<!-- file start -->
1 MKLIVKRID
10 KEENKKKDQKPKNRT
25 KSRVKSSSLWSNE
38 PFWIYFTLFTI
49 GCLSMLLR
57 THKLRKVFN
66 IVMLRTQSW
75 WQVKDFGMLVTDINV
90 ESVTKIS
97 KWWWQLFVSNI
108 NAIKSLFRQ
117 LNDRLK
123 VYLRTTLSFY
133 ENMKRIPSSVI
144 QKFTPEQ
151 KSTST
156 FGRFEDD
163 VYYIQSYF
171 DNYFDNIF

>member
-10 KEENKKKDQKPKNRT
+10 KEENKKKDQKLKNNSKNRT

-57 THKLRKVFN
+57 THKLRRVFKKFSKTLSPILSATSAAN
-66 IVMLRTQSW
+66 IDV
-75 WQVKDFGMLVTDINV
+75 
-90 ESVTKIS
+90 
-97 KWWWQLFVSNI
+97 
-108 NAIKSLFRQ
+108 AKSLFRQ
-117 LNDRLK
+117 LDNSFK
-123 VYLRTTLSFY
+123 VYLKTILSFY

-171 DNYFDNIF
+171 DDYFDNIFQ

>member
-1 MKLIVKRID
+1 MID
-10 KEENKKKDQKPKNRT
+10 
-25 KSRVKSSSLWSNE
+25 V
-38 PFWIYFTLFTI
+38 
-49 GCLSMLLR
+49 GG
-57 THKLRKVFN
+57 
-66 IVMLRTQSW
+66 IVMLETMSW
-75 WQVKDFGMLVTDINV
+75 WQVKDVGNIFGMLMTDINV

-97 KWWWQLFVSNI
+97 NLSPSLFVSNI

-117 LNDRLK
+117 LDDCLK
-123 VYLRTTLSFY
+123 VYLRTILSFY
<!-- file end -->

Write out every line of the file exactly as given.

1 MKLIVKRID
10 KEENKKKDQKPKNRT
25 KSRVKSSSLWSNE
38 PFWIYFTLFTI
49 GCLSMLLR
57 THKLRKVFN
66 IVMLRTQSW
75 WQVKDFGMLVTDINV
90 ESVTKIS
97 KWWWQLFVSNI
108 NAIKSLFRQ
117 LNDRLK
123 VYLRTTLSFY
133 ENMKRIPSSVI
144 QKFTPEQ
151 KSTST
156 FGRFEDD
163 VYYIQSYF
171 DNYFDNIF

>member
-10 KEENKKKDQKPKNRT
+10 KEENKKKDQKLKNNSKNRT

-57 THKLRKVFN
+57 THKLRRVFKKFSKTLSPILSATSAAN
-66 IVMLRTQSW
+66 IDV
-75 WQVKDFGMLVTDINV
+75 
-90 ESVTKIS
+90 
-97 KWWWQLFVSNI
+97 
-108 NAIKSLFRQ
+108 AKSLFRQ
-117 LNDRLK
+117 LDNSFK
-123 VYLRTTLSFY
+123 VYLKTILSFY

-171 DNYFDNIF
+171 DDYFDNIFQ

>member
-1 MKLIVKRID
+1 MID
-10 KEENKKKDQKPKNRT
+10 
-25 KSRVKSSSLWSNE
+25 V
-38 PFWIYFTLFTI
+38 
-49 GCLSMLLR
+49 GG
-57 THKLRKVFN
+57 
-66 IVMLRTQSW
+66 IVMLETMSW
-75 WQVKDFGMLVTDINV
+75 WQVKDVGNIFGMLMTDINV

-97 KWWWQLFVSNI
+97 NLSPSLFVSNI

-117 LNDRLK
+117 LDDCLK
-123 VYLRTTLSFY
+123 VYLRTILSFY